I began my visit to the Guggenheim Museum’s recently opened exhibition “Tales of Our Time” by threading my arm through an automated monitor that measured my blood pressure and pulse. Numbers flashed on the screen. I marked them down in the “Blood Pressure and Pulse before Viewing” column of a notebook placed nearby, then proceeded into Unwritten Rules Cannot Be Broken (2016), a tearoom and garden nestled into a curving slice of the museum’s fourth floor.
Delicate teacups on wooden coasters sat ready. So did the artists from Yangjiang Group, the Guangdong Province–based collective, who tended to visitors with a contemporary take on the traditional Chinese tea ceremony. The artists filled our cups with golden tea and strived to create an atmosphere of calmness and conviviality. The effects of their work were then registered again on the blood pressure monitor—a tongue-in-cheek nod to our incessant need to measure and codify even the most unquantifiable experiences. I threaded my arm through the monitor once again and wrote my slightly lowered numbers in the “Blood Pressure and Pulse after Viewing” column.
The Yangjiang Group’s tearoom is one of nine newly commissioned works from Chinese, Taiwanese, and Hong Konger artists presented in the exhibition, each of which will enter the Guggenheim’s permanent collection. This is the fruit of a multipart collaboration established in 2013 between the museum and The Robert H. N. Ho Family Foundation, a Hong Kong–based philanthropic organization.
The exhibition’s organizers, consulting curator Hou Hanru and the Guggenheim's curator of Chinese art Xiaoyu Weng, sought out artists whose work goes beyond the shorthand portrait of China propagated by the media and the market—not least of all the art market. While politics undergirds all their work, I didn’t see Mao’s apple-cheeked visage. That’s not to say the famous chairman and the ongoing ramifications of his era aren’t confronted here, but rather that Hanru and Weng’s approach is one of subtle shading, resulting in a layered, shifting picture of China.
Among the most poetic of these projects is Land of the Throat (2016), a two-channel video installation by Guangzhou-based Zhou Tao. Its evocative title references a military term that uses the throat as a metaphor for a strategic position or passage. The throat in question here is the Pearl River Delta in China’s southern Guangdong Province, a lush, bountiful landscape that is being increasingly degraded by urbanization and industrialization.
An entryway leads to a darkened room with a floor that slopes upward on both sides to meet the two videos, projected onto opposite walls. Scenes that the artist filmed at dusk unfold slowly on each wall: Rats scurry over what appears to be a drained riverbed; fishermen cast lines into puddles while holding cigarettes tipped with incandescent orange; a calf is chained confusingly to an industrial washing machine; clouds and moon hang in the sky. These vignettes form an impressionistic picture of a land in distress, pierced by nature, alternately thriving and dying; and of people, some of whom eke out what the environment still has to offer, while others carry out the very work that chokes it.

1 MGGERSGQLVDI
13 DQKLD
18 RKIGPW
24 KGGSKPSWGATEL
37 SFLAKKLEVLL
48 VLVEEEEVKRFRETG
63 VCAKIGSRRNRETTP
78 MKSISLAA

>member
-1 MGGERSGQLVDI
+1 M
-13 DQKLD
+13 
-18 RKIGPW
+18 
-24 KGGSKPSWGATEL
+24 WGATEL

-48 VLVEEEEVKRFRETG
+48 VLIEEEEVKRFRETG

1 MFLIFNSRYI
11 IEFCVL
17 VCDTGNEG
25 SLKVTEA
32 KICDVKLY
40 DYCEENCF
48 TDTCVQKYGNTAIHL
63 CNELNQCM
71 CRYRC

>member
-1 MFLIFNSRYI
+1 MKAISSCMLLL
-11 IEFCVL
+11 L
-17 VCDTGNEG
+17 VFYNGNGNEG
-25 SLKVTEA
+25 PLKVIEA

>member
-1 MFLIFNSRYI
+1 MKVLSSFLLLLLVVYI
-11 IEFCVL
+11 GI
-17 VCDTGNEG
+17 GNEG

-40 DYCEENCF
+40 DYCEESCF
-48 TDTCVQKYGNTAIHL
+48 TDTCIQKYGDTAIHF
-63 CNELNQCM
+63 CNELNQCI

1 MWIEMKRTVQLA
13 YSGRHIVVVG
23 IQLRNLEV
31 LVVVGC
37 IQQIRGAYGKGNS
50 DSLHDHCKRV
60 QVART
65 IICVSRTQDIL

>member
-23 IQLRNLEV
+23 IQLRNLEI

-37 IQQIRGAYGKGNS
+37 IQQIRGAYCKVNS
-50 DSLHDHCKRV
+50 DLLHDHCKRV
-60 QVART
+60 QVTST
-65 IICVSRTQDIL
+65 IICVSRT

In a gallery one floor above Zhou Tao’s meditative piece, a crazy sight rears up in front of viewers. A frenetic robotic arm buzzes, whines, dips, and stretches inside a clear box whose walls are splattered with a bloodlike liquid. A pool of this liquid surrounds the base of the arm, which works ceaselessly, at times even seeming to pant with exhaustion.
This is Can’t Help Myself (2016), a project by Beijing-based duo Sun Yuan & Peng Yu. Their overburdened arm is taken from an automotive assembly line. A precise, versatile machine, here the arm responds to the artists’ programmed commands to contain the liquid forever spreading away from it. The scene suggests an aftermath. Is this what will come of the ongoing arms race—now ratcheted up by AI technology—between China, Russia, and the United States: a machine left to clean up humankind’s mess?
Conflict also permeates Taxi (2016), a video from Taipei-based Chia-En Jao. Shot documentary-style from the backseats of Taipei taxis, it features conversations between various drivers and the artist about modern Taiwan and its historically fraught relations with its East Asian neighbors. The drivers tell their stories haltingly, as history is revealed in the raw. It’s up to us as viewers/listeners to piece together these memories and make them cohere, an effort that gets closer to the truth than tidy summaries. But neatly packaged stories have no place in the exhibition, which confounds a monolithic view of China—and our understanding is deepened considerably for it.